“I don’t know...” he answers, and that is the truth. What he knows is that she is the one keeping him alive with her mirrors, with her love, that he would be lost forever without her.

“Do you remember something more?”

“Crows… I remember crows… Darkness… And then only you, my beloved, my beacon in the night, your candle showing me the way…”

“Are you here in the Highlands?”

“Aye, blossom. Must be the Highlands. Must’ve been a battlefield...”

“There are battlefields everywhere...” She sighs.

She wanders through villages, through hamlets, visits lonely brochs, seeking stories about wars.  About any unusual happenings. The clans fight each other all the time. Sometimes she walks among the dead and closes their eyes before the crows can eat them. Nobody harms her. Nothing harms her, not even her despair, her loneliness, her love for him.

One night it is Johnsmas again, and she stops on a hill. They have never reached this far north. This hill is quiet but the neighbouring hills are lit with bonfires, and the laird’s castle and the mote water are ablaze with the light from the flames. The summer sun still lingers in the sky, painting it in hues of pink and gold, and everything is so beautiful that her heart sings and weeps. She brings out the big mirror, props it against the cart to face the distant bonfires. She lights a candle. He comes to her.

For a while, they watch the lights getting brighter and the skies getting darker, they watch young ones dancing and long to dance too.  He is in the largest mirror, the one that holds him whole, and she leans onto it. It is as if she leans on his chest, as if she can rest her head on his shoulder.

“It is here, blossom,” he says at last, his voice like the breeze in her hair. “This is where I lie… Not in the ground. There, inside… I… know it.” She cannot tell if there is a thrill or if there’s sadness in his voice. “But it is the final night… You must hurry.”

She doesn’t know what he means but her soul cringes.

She puts on her best dress, the one she was saving for her wedding. She hides the smallest mirror – a mere handheld trinket- inside her skirts. He is in that mirror. She takes her most potent herbs with her. She runs.

“Please, can I see him?”  she asks the guards. “Your master?”

The guards exchange heavy looks but let her pass. She runs inside.

There are people in the austere hall, but they are not celebrating like the ones outside. They have sombre faces. She passes a woman with rich clothes whose gaze pierces her. She hurries to the big staircase that occupies the far wall.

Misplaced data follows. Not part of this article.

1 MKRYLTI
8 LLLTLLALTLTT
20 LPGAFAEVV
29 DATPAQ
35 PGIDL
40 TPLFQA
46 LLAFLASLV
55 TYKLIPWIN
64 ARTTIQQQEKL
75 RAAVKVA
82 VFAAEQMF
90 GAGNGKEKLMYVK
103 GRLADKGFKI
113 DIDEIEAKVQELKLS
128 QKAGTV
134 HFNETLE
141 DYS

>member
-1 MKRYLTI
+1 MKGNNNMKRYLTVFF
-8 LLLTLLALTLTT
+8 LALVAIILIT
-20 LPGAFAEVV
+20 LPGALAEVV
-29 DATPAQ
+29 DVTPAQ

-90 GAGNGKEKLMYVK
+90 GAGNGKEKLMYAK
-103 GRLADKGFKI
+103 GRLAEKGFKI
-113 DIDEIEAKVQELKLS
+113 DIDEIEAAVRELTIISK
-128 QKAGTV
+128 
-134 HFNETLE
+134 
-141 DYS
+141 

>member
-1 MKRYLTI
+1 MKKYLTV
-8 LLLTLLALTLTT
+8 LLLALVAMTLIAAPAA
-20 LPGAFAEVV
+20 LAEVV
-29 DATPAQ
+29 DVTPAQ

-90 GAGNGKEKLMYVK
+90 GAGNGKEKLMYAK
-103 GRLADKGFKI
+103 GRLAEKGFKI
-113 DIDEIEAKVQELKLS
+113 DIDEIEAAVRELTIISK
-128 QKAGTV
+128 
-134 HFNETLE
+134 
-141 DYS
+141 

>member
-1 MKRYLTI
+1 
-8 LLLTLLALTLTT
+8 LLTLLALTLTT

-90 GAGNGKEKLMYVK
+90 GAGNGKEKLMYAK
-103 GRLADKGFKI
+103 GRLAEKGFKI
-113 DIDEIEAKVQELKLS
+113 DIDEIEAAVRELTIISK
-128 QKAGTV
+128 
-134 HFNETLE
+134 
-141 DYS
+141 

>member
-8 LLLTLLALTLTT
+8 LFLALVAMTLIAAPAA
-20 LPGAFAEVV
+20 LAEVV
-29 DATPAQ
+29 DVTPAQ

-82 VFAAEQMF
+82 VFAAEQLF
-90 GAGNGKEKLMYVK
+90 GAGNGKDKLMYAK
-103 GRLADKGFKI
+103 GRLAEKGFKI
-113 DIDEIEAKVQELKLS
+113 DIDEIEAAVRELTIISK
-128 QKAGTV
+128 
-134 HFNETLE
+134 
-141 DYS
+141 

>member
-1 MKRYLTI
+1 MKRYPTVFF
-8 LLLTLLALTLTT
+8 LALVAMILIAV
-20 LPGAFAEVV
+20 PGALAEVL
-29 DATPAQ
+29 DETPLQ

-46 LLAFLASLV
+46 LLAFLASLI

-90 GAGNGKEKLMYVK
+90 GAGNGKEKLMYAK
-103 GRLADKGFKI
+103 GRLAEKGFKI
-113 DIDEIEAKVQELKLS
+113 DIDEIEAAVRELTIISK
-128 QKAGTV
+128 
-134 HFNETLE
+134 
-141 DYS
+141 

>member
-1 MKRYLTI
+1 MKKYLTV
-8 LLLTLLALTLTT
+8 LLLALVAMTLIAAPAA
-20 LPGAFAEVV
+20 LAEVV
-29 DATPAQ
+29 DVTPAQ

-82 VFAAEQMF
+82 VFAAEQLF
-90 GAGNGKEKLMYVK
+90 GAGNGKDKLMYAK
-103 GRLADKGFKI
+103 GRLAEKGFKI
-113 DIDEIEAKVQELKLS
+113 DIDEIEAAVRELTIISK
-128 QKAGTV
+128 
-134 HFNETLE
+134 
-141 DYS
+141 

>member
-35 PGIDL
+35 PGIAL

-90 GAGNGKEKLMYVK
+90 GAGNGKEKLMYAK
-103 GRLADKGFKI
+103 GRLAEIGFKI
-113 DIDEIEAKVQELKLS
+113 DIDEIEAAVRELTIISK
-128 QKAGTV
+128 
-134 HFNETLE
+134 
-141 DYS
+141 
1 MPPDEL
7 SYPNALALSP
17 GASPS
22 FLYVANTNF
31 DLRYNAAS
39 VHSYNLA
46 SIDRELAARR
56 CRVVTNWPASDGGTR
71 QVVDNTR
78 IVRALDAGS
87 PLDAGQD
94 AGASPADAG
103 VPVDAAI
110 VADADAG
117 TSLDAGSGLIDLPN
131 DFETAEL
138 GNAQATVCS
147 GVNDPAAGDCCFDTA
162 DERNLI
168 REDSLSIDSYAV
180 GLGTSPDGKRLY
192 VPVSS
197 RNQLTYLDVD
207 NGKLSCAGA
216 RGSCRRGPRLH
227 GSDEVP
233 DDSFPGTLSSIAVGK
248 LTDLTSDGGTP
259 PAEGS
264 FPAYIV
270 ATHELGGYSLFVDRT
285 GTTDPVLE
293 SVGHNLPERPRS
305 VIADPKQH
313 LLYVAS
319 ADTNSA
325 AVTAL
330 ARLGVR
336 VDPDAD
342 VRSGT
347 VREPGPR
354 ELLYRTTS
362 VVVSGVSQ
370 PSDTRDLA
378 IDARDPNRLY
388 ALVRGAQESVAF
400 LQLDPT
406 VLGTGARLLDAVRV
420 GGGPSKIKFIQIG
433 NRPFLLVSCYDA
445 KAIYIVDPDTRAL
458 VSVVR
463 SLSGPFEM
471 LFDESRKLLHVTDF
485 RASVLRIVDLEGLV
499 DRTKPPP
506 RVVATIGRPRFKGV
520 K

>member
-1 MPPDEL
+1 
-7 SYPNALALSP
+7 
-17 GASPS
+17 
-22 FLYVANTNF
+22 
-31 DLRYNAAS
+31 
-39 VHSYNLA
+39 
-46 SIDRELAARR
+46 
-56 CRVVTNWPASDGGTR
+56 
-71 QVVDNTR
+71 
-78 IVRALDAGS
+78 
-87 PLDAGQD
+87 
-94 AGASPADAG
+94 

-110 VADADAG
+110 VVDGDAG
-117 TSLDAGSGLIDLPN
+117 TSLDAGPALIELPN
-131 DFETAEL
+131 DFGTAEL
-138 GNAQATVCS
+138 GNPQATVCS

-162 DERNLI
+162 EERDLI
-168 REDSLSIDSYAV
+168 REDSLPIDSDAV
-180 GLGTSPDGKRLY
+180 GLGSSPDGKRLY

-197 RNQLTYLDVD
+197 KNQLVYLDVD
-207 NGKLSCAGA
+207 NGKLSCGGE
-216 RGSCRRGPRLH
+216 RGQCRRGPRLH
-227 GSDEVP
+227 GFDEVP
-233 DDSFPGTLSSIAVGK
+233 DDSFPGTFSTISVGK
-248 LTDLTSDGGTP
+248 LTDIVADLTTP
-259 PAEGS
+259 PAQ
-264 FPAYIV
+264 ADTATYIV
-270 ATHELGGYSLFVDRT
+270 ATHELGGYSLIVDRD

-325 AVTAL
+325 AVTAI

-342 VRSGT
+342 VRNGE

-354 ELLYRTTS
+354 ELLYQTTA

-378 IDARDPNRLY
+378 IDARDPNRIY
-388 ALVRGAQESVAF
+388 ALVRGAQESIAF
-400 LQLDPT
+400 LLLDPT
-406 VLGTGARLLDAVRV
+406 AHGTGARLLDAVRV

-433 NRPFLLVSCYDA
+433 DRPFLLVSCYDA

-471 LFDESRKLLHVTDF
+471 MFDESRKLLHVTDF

“Who are you?” the woman calls after her. She hurries more.

“Halt!” the woman shouts.

A man stops her, his hand like a blacksmith’s vice on her arm.

“Who are you?” the woman asks again, circling her slowly, scrutinizing her face, her hair.

“I’m a doctor,” she says quietly. “Perhaps your master… or someone else here… is ill… I can help him…”

The woman shudders, wariness deepening on her handsome face with a tinge of fury.

“I know you…” the woman says slowly. The woman’s fine fingers touch her hair, pluck the blue ribbon from there.

She freezes.

More people arrive, among them an old woman and an old man for whom everybody give way.  They look noble and sad. They look inconsolable.
“I saw her that unholy night when he was brought home!” the young woman shrieks. “That Hallowmas when he should have died and didn’t! I glimpsed her in the mirror! It is she! She did this! She stole him from me!”

The old woman watches her with a warm curiosity.

“For ten years the worms haven’t eaten him, yet he is not alive,” the younger woman wails. “How can this be? It is her working! She’s a witch!”

“I can save him,” she says quietly.  If I can return his soul to his body then maybe he can be saved. “I am a doctor.” Her eyes are pleading. Her soul is trembling.

“Don’t let her touch him! Nobody can heal such wounds! Only a witch! Seize her!”

The old woman, the old man look at each other, look at her and she can see hope for their son in their eyes. 

The old woman speaks at last, with much frailty.

“You are exactly how he has described you, lass. When he spoke of you, he had the light of God on his face. Can you save him?”

These gentle words ignite more anger from the younger woman.

“No! He was betrothed to me!” Two big men can barely hold the woman. “He should have died ten years ago! We bury him tomorrow! He is dead! He is dead! Better dead than with her!”

And other ungodly words that she cannot hear because she covers her ears as, at a sign of the old woman,  she is led into a room upstairs and left alone.

She is not alone.

It is not a bedroom, it is arranged for a wake. The bed is not a bed, it is a catafalque.

He, her beloved, lies on it.

She tiptoes to his side, her breathing shy, as if not to disturb him.

Aye, it is he, her beautiful one. To see him like this, in flesh, after such a long time, turns her knees into honey. She wants to just lie down next to him and rest for a while.